FACT Creates a Transiently Accessible Nucleosome Structure Through Integrated Reorganization Mechanism

Yasuo Tsunaka* and Kosuke Morikawa

Department of Gene Mechanisms, Graduate School of Biostudies, Kyoto University, Yoshida-konoemachi, Sakyoku, Kyoto, Japan

*Corresponding Author:
Dr. Yasuo Tsunaka
Department of Gene Mechanisms, Graduate School of Biostudies
Kyoto University, Yoshida-konoemachi, Sakyo-ku, Kyoto 606- 8501, Japan
Tel: 81757537531
E-mail: [email protected]

Received Date: December 18, 2016; Accepted Date: December 29, 2016; Published Date: December 31, 2016

Citation: Tsunaka Y, Morikawa K. FACT Creates a Transiently Accessible Nucleosome Structure Through Integrated Reorganization Mechanism. Biochem Mol Biol J. 2016, 2:3.DOI: 10.21767/2471-8084.100029

 
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Abstract

Nucleosomes act as a barrier in nuclear processes, such as DNA transcription, replication, and repair. Facilitates chromatin transcription (FACT) plays essential roles in nucleosome dynamics during these processes. Two different mechanisms so far have been proposed for nucleosome reorganization by FACT. However, these interpretations have left some unsolved problems in terms of FACTmediated eviction and exchange of histones within nucleosome. Most recently, we have proposed the integrated reorganization mechanism, in which FACT retains nucleosome in transiently loosened structures. This accessible structure allows us to explain most reasonably about how FACT directs further disruption of nucleosome and histone replacement in concert with other factors.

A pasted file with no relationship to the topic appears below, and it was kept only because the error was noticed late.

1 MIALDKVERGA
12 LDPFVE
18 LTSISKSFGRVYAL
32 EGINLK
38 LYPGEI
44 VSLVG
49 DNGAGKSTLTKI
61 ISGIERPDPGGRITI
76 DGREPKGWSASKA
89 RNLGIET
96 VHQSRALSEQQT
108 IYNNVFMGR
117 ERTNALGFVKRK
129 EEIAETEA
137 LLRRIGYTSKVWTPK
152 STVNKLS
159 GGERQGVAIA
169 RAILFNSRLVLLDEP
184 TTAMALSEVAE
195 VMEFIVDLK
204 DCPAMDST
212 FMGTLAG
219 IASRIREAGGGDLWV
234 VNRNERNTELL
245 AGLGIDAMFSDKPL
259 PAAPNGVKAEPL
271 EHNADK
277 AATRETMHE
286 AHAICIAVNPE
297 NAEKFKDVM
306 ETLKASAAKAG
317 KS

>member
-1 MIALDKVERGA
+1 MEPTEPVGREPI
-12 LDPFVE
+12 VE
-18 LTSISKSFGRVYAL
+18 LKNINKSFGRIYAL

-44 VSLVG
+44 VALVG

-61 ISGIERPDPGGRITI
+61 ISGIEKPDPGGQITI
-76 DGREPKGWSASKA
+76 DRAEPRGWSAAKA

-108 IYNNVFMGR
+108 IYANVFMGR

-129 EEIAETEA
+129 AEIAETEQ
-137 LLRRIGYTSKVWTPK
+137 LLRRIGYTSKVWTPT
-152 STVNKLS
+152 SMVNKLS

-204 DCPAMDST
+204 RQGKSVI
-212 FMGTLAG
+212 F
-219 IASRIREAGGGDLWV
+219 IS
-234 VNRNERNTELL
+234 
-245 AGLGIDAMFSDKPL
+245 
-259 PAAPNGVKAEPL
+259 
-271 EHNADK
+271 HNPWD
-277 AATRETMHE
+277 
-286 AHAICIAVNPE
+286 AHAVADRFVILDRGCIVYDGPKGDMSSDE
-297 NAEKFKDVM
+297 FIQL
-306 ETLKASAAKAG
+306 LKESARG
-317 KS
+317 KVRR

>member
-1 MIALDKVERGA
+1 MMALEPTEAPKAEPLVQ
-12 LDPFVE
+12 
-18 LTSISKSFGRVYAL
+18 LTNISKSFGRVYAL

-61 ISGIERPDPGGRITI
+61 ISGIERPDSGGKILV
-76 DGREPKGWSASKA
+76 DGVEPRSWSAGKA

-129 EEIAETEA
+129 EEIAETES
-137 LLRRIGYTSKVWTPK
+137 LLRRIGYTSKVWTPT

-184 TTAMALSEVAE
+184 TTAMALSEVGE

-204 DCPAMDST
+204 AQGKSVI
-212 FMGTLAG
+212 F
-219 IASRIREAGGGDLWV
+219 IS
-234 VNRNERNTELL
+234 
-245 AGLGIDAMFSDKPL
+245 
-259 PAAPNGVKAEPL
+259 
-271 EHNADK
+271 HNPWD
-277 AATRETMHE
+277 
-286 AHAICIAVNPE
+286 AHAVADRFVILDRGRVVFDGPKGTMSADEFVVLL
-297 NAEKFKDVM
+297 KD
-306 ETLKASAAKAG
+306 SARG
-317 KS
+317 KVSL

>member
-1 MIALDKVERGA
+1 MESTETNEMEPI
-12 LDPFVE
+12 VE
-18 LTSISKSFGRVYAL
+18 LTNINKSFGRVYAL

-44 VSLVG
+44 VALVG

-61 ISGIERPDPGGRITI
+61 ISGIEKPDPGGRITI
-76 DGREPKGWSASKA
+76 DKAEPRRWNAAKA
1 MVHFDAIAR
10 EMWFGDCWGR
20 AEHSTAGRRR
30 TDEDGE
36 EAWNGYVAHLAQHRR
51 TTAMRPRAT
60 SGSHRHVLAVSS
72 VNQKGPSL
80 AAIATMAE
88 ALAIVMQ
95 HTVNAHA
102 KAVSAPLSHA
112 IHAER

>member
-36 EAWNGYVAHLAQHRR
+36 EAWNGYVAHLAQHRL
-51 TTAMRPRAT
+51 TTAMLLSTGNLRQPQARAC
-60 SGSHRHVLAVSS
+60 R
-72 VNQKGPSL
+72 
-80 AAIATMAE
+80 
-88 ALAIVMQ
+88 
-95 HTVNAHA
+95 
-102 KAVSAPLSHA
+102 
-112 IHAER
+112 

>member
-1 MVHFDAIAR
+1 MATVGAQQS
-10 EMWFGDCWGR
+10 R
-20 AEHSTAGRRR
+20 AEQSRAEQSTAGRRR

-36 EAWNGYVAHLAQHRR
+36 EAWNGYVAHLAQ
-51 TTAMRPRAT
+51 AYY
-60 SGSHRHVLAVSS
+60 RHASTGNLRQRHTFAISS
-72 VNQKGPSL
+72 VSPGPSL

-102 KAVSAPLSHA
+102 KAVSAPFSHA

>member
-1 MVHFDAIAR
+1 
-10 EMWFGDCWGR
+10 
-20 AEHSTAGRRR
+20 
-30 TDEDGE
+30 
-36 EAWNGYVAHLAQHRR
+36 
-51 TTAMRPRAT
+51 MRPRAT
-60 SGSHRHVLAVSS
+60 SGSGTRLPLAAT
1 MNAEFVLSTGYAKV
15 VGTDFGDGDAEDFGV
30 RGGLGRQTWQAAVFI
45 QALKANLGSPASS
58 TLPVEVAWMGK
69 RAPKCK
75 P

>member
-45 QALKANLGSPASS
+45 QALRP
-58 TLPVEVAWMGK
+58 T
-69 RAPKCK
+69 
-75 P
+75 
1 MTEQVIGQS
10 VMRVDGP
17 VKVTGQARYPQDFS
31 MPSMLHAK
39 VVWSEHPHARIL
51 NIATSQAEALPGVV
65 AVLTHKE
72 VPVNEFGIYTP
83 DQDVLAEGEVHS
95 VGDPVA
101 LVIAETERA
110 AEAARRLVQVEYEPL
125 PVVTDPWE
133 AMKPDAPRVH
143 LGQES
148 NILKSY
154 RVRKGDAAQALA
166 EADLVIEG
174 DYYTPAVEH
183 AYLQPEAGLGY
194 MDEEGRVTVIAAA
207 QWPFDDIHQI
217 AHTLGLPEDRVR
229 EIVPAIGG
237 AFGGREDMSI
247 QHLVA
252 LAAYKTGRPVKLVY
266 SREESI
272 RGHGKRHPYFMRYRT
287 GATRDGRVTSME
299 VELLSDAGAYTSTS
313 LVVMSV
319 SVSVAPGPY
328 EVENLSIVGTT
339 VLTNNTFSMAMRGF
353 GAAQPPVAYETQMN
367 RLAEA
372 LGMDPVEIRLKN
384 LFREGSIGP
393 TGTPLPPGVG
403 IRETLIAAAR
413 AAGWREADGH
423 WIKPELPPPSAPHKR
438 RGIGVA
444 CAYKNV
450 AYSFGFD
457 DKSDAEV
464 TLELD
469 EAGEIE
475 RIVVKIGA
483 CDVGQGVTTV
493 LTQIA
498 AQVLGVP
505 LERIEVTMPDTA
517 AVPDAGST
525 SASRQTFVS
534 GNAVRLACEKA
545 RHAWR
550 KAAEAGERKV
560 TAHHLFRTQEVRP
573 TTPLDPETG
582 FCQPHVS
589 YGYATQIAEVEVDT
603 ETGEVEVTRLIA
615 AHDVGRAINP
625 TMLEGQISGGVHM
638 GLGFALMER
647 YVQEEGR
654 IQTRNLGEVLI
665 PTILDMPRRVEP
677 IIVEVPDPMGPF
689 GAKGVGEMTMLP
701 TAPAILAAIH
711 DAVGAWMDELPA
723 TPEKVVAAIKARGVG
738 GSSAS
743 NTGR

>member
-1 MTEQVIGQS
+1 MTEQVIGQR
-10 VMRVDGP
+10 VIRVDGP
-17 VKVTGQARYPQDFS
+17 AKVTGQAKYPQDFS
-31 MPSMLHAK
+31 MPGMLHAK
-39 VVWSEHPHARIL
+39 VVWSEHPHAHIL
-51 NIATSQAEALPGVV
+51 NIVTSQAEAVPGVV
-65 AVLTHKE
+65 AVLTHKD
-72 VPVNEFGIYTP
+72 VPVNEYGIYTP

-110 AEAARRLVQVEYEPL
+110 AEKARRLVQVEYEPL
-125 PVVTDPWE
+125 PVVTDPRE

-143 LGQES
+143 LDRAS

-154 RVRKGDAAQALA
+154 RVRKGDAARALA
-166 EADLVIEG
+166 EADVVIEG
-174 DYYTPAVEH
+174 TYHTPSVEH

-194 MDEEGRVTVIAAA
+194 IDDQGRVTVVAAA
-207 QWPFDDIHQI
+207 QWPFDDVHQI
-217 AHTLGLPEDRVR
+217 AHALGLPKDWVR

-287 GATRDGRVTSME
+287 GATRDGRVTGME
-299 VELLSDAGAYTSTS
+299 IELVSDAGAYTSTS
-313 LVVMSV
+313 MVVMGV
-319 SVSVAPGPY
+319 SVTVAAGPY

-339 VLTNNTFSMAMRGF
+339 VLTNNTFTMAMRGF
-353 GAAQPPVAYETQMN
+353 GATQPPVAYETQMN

Keywords

Nucleosomes; Histone; Transcription

Description

Eukaryotic genomes are highly condensed in chromatin, which is dominated by arrays of the basic repeating units termed nucleosome [1,2]. This packaging limits the accessibility of DNA, thus creating a barrier that plays a major role in regulating nuclear processes such as DNA transcription, replication, and repair. The orchestrated actions of histone chaperones and ATP-dependent chromatin remodelers rearrange the barrier at nucleosome or higher order levels, thereby playing critical roles in gene regulation linked to epigenetics [3-8]. Facilitates chromatin transcription (FACT) is an essential and highly conserved histone chaperone that facilitates histone replacement, nucleosome assembly and nucleosome disassembly; thus highlighting that it can both stabilize and destabilize the barrier [5-13]. In fact, Drosophila FACT counteracts the spreading of silent chromatin through histone replacement at the boundary between heterochromatin and euchromatin [10].